RogerBW's Blog

Do The Right Thing (1989) 16 February 2022

1989 drama, dir. Spike Lee, Danny Aiello; IMDb / allmovie. On the hottest day of the year, on a block in Bed-Stuy in Brooklyn, nobody was planning that the day would end with a death.

I should disclaim: I am a reasonably-well-off white English man, and this culture is entirely alien to me. This film wasn't made for me. But it was given a general release; and I still found it profoundly impressive.

For a start, in an era when The Bad Part of Town was typically portrayed as a non-stop parade of gun battles and overdoses, these people are just trying to get by. They're a community. Presumably there would in reality be dealers and the things that go with them – there certainly were on the filming location, making threats about the disruption to their business, until Lee hired the Fruit of Islam to supplement the regular security – but nobody here is interested in that.

And this is one of the few films to be set during a hot day that doesn't let one forget it: in an era before digital colour correction, it was achieved by repainting the entire block of Stuyvesant Avenue on which the film was shot (as well as some careful lighting), and as a very technical person I find I have more admiration for practical effects that need real physical effort than for digital ones which, even if they're complex to set up, are at least subject to version control and quickly trying multiple things until you hit on the one that works.

The big-picture stuff, the way the racism in all directions continues and feeds on itself, is well-handled (a Marxist would say that encouraging fear of the other is the point, that the lower classes must think of other lower classes as the enemy so that they don't work out who's actually keeping them down and how few of them there are). Where it falls down for me is in the translation to the small scale, when we're actually talking with Sal and Mookie and Vito and Buggin' Out; they feel as though they're having to stand for everyman of their type as well as for themselves as individuals, and that's never quite a comfortable fit.

On the other hand… all right, getting into spoiler territory here, though I think the plot of the film is reasonably well-known by now. Does Mookie "do the right thing" when, having seen his friend semi-accidentally killed by the terrified police, he turns an angry mob into a rioting mob? The film doesn't have a pat answer: it just shows you the situation. As far as he's concerned, setting aside any ethical questions, the immediate consequence is that he loses his job and won't get another one; it's not a sensible thing to do. And yet, on the hottest night following the hottest day, when a man has just died and been taken away like the garbage, and absolutely everyone has run out of fucks to give… one can absolutely see why it might seem like perhaps not the right thing to do but the only thing to do.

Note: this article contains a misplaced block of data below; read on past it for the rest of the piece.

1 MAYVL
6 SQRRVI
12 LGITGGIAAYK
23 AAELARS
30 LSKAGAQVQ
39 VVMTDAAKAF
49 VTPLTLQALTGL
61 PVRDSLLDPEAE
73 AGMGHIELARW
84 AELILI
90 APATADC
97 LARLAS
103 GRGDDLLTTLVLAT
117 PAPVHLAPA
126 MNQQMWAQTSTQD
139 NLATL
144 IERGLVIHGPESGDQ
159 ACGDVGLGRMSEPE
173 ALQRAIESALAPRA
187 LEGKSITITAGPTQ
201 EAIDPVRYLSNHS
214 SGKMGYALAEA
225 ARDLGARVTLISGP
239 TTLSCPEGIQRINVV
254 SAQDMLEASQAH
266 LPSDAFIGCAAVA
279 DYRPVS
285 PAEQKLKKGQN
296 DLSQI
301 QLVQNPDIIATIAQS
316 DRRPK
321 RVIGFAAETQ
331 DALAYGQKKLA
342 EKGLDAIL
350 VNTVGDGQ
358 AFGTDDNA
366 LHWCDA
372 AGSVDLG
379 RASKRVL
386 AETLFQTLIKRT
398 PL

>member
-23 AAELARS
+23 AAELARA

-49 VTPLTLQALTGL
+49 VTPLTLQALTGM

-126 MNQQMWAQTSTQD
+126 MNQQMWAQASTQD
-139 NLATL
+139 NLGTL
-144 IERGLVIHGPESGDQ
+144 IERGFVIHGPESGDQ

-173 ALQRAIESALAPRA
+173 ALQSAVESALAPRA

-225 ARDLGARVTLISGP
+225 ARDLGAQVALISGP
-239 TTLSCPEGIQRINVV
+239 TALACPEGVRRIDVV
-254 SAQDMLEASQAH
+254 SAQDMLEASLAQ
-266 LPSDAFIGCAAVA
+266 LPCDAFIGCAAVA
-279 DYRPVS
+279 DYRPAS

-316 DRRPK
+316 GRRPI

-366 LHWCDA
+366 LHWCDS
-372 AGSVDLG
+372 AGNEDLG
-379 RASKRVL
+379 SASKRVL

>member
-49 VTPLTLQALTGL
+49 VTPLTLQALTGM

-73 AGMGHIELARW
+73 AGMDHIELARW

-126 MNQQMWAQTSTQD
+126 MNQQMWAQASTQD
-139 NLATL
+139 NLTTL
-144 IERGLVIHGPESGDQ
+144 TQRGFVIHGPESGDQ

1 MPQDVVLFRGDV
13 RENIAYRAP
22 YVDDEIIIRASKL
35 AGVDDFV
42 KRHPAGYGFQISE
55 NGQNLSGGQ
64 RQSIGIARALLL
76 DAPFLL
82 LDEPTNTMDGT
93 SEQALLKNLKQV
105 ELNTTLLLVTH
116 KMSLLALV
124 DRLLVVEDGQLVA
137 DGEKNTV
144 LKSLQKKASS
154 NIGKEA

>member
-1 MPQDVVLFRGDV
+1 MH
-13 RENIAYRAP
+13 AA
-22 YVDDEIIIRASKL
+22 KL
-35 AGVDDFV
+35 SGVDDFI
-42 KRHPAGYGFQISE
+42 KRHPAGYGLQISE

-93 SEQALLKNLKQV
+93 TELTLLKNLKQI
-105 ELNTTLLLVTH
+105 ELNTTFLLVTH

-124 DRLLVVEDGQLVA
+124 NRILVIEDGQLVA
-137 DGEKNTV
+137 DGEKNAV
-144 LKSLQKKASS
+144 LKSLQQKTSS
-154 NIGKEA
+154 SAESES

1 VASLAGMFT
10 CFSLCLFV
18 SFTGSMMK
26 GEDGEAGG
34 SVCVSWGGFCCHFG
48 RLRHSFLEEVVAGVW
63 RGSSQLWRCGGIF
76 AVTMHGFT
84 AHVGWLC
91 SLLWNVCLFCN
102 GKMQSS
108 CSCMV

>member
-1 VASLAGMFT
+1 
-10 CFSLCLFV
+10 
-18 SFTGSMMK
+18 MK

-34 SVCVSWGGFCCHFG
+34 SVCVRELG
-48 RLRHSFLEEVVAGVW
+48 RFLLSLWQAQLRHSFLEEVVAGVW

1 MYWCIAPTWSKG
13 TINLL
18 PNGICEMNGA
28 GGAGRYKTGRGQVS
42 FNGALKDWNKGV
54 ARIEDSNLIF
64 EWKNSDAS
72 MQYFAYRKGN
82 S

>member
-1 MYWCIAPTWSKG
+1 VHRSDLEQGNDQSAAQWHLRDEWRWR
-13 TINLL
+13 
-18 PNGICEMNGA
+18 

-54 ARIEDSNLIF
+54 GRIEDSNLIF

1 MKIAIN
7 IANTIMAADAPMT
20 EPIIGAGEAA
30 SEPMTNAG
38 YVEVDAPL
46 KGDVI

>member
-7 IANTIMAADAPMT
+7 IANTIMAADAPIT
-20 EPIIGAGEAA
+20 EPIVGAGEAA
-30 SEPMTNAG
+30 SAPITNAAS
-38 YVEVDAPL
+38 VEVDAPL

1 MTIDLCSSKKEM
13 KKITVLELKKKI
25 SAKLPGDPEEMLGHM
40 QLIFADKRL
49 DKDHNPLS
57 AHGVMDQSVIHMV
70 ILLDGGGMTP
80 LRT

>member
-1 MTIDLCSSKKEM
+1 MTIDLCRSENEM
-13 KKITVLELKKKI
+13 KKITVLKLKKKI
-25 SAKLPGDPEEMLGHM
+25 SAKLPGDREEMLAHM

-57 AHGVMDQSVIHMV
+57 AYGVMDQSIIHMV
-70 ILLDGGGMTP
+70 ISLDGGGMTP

As usual if you want more of my witterings you should listen to Ribbon of Memes.

Tags: film reviews

Comments on this post are now closed. If you have particular grounds for adding a late comment, comment on a more recent post quoting the URL of this one.

Search
Archive
Tags 1920s 1930s 1940s 1950s 1960s 1970s 1980s 1990s 2000s 2010s 3d printing action aeronautics aikakirja anecdote animation anime army astronomy audio audio tech aviation base commerce battletech beer boardgaming book of the week bookmonth chain of command children chris chronicle church of no redeeming virtues cold war comedy computing contemporary cornish smuggler cosmic encounter coup covid-19 crime cycling dead of winter doctor who documentary drama driving drone ecchi economics espionage essen 2015 essen 2016 essen 2017 essen 2018 essen 2019 existential risk falklands war fandom fanfic fantasy feminism film firefly first world war flash point flight simulation food garmin drive gazebo genesys geocaching geodata gin gkp gurps gurps 101 gus harpoon historical history horror hugo 2014 hugo 2015 hugo 2016 hugo 2017 hugo 2018 hugo 2019 hugo 2020 hugo-nebula reread in brief avoid instrumented life javascript julian simpson julie enfield kickstarter kotlin learn to play leaving earth linux liquor lovecraftiana lua mecha men with beards museum music mystery naval noir non-fiction one for the brow opera parody paul temple perl perl weekly challenge photography podcast politics postscript powers prediction privacy project woolsack pyracantha python quantum rail raku ranting raspberry pi reading reading boardgames social real life restaurant reviews romance rpg a day rpgs ruby rust science fiction scythe second world war security shipwreck simutrans smartphone south atlantic war squaddies stationery steampunk stuarts suburbia superheroes suspense television the resistance the weekly challenge thirsty meeples thriller tin soldier torg toys trailers travel type 26 type 31 type 45 vietnam war war wargaming weather wives and sweethearts writing about writing x-wing young adult
Special All book reviews, All film reviews
Produced by aikakirja v0.1